The award for Best Documentary Feature Film went to Johan Grimonprez’s Shadow World, concerning the shocking realities of the global arms trade.

Saudi King Abdullah bin Abdul Aziz al-Saud embraces US President George W. Bush and shakes hands after presenting him with the King Abdul Aziz Order of Merit 14 January 2008 at the Riyadh Palace in the Saudi capital in Shadow World
Saudi King Abdullah bin Abdul Aziz al-Saud embraces US President George W. Bush and shakes hands after presenting him with the King Abdul Aziz Order of Merit 14 January 2008 at the Riyadh Palace in the Saudi capital in Shadow World Photo: MANDEL NGAN/AFP/Getty Images
The Documentary Jury - Steve Abbott, Fife-native actor Dougray Scott and film executive Tejinder Jouhal - said: “The jury felt there was an exceptionally high quality of films presented in the documentary section this year but, for us, the clear winner was Shadow World. Quite simply, it is an extraordinary film. A particularly powerful, poignant and provocative documentary, this film asked critical questions that continue to resonate. Director Johan Grimonprez and writer Andrew Feinstein pose the essential question: will we be allowed to choose peace over the business of war?”

Johan Grimonprez said: “In an interview James Baldwin once said: ‘What we call history is perhaps a way of avoiding responsibility for what has happened, is happening, in time.’ I hope that Shadow World somewhat is able to point at how we can actually rewrite that reality. And it’s so wonderful that EIFF honours the effort of so many people, not in the least Andrew Feinstein, the writer of The Shadow World, but also the whole team that was able to get this different story out there. A big tanx, truly.”

Igor Kovalyov's Before Love was named Best Short Film, with a special mention going to Scott Whitfield's Murderous Injustice.

The Short Film Jury - Rebecca Mark-Lawson, Hilary Davis and Ashley Horner - said: “The film stood out to the jury because the director gave us a unique cinematic experience. Beautiful and stylish animation explored a bizarre love triangle with a fascinating female lead.”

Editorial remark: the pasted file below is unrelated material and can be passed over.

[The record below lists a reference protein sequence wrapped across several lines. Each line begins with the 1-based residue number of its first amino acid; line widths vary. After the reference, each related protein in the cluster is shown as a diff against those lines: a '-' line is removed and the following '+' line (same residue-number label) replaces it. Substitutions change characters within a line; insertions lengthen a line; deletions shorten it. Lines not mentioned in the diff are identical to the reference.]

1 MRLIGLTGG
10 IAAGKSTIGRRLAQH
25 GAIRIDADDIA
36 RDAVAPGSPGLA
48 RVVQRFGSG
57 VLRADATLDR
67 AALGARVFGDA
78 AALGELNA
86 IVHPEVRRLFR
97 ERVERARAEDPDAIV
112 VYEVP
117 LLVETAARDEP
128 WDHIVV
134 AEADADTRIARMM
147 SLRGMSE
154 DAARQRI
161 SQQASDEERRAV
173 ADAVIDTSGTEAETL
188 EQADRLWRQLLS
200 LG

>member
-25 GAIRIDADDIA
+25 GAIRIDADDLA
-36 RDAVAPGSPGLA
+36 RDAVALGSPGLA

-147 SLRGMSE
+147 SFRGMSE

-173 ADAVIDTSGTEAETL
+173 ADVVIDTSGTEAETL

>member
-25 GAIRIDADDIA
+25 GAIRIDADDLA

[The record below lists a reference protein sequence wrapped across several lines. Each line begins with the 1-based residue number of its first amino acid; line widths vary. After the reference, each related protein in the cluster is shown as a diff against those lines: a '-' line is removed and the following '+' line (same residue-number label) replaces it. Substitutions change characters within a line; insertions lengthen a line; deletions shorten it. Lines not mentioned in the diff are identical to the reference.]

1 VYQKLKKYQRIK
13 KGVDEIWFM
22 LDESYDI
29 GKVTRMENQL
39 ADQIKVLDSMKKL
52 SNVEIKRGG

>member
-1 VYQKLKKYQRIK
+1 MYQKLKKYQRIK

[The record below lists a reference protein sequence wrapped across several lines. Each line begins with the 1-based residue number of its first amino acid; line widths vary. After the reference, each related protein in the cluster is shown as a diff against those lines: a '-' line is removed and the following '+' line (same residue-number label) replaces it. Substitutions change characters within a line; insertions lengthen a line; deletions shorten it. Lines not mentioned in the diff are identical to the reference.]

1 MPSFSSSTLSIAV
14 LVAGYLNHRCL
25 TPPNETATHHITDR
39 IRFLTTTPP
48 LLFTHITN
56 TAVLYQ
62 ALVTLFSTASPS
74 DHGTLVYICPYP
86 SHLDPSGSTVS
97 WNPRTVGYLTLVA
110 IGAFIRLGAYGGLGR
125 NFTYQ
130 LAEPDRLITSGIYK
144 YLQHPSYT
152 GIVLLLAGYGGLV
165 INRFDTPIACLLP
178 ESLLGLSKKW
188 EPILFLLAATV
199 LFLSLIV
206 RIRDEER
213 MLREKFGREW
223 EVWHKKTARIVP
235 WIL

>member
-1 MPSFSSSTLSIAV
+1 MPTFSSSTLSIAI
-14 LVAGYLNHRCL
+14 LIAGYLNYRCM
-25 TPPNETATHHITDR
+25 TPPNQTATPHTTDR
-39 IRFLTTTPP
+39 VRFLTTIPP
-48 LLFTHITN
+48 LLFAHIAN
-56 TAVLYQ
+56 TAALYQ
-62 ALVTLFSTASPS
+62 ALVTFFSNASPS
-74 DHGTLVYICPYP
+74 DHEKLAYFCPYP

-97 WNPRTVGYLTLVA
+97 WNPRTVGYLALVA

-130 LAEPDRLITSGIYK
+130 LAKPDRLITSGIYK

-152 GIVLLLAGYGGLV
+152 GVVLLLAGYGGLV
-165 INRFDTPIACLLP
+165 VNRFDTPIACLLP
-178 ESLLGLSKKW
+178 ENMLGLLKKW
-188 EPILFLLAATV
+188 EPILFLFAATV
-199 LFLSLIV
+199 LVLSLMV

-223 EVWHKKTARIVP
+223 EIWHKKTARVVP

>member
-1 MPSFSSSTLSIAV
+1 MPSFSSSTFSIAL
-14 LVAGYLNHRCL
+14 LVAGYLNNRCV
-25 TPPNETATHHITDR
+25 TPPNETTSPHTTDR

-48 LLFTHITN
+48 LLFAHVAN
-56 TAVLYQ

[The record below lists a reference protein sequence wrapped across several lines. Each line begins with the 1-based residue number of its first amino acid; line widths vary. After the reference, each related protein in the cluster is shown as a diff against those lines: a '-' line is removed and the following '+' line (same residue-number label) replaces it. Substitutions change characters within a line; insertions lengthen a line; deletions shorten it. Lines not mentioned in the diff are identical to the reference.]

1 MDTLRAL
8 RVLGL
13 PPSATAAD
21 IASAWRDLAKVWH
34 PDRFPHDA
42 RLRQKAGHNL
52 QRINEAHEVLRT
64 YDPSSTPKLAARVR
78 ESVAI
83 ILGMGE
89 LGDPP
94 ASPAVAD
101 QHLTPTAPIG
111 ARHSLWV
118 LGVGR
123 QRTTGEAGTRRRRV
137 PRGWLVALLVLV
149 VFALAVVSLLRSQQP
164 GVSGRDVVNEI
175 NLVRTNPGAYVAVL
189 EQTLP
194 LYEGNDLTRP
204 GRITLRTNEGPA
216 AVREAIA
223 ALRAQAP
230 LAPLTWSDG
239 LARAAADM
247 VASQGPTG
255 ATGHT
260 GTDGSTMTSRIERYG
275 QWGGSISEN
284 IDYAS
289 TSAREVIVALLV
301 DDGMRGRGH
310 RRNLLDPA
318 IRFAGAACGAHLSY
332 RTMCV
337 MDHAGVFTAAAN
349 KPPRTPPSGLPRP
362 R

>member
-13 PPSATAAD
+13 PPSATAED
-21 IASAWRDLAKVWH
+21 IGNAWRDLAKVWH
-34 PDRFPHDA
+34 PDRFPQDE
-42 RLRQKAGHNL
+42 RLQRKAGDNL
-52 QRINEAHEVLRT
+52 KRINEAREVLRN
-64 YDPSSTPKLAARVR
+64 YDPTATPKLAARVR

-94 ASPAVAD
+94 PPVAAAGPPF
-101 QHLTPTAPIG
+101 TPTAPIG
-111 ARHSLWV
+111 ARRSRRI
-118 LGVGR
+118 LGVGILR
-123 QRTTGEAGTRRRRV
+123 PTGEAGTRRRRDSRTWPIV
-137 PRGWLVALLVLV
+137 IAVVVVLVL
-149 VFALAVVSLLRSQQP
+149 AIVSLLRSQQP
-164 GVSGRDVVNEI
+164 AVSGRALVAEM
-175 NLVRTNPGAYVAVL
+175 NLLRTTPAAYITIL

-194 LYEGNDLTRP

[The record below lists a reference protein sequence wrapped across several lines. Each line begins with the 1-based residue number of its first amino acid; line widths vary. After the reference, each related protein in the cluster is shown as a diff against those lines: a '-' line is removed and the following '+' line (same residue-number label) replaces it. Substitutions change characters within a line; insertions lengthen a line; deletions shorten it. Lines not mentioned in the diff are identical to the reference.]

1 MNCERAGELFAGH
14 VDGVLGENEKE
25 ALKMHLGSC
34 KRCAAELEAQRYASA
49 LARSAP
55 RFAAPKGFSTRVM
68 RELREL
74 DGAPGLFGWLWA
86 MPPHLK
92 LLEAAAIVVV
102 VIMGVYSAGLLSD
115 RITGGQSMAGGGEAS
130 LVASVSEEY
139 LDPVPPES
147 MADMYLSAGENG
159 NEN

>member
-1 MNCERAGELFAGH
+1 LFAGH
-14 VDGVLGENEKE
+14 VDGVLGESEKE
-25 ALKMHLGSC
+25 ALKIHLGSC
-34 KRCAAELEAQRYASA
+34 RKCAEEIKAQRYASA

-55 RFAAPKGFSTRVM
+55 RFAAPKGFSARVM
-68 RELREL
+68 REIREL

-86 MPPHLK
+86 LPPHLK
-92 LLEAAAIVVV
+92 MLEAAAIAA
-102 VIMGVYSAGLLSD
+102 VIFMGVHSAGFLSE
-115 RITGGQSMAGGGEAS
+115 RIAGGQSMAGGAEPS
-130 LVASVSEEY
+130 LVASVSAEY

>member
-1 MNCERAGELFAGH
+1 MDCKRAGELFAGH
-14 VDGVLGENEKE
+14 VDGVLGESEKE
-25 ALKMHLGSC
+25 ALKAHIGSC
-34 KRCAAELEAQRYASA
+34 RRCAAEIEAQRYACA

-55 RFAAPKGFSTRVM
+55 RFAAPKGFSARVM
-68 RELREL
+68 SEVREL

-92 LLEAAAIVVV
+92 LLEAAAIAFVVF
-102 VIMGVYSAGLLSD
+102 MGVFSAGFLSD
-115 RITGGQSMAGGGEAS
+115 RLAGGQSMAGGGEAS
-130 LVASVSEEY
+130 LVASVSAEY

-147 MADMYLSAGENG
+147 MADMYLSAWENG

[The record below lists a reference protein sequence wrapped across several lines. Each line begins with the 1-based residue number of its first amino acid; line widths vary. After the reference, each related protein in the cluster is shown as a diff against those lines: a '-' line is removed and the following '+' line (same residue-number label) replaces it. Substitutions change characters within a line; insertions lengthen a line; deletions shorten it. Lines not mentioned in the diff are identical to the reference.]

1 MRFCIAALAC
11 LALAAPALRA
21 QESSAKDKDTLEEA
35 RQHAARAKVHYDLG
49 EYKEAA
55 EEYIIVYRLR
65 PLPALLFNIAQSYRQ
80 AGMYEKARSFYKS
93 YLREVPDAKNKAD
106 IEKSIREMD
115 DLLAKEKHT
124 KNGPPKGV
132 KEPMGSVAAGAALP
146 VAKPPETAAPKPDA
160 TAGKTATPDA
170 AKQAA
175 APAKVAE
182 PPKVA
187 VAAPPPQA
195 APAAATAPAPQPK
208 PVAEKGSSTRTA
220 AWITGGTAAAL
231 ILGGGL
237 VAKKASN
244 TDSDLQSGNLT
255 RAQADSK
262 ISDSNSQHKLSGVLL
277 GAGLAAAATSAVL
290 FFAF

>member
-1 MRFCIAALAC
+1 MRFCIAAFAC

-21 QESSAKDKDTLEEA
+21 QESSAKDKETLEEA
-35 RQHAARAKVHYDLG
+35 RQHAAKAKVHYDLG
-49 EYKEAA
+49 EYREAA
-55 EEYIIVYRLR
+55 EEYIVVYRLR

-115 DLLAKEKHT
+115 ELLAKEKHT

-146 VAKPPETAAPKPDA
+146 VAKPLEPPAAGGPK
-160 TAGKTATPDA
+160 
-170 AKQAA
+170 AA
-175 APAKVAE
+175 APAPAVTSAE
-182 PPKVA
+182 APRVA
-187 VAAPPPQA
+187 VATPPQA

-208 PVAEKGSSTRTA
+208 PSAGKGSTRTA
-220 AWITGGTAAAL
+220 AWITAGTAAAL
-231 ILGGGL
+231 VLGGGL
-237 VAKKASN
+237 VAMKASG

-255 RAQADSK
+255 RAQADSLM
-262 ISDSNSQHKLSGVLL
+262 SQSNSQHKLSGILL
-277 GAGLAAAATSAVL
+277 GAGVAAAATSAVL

Voted for by the Festival audience, the McLaren Award for Best British Animation, supported by the British Council, this year goes to Simon's Cat - Off To The Vet by director Simon Tofield.

Taika Waititi's comedy adventure yarn Hunt For The Wilderpeople was the winner of the Festival’s Audience Award.

Share this with others on...

Wake up call for dreamer Noémie Awards attention hots up for Portrait actress on fire

New York Rendez-Vous with French Cinema Early Bird highlights Joan Of Arc, Alice And The Mayor, Proxima and An Easy Girl

Another layer Kleber Mendonça Filho and Juliano Dornelles on Udo Kier, Alli Willow and Bacurau

Avoiding imagery Jean-Pierre Dardenne and Luc Dardenne on Young Ahmed

An inconvenient woman Tanya Wexler on Buffaloed and a heroine who doesn't apologise

Polanski bows out in face of protests Director to shun César ceremony in Paris

César awards row rumbles on Reforms in the pipeline for France’s 'Oscars'

More news and features

We're bringing you all the latest from this year's Glasgow Film Festival and the Berlinale.

We're looking forward to the Glasgow Short Film Festival and SXSW.

We've recently been at Scottish feminist festival Femspectives, and Sundance in Utah, Palm Springs, the French Film Festival and Tallinn Black Nights.

Read our full for more.

Visit our festivals section.


Win a copy of Clockwise in our latest competition.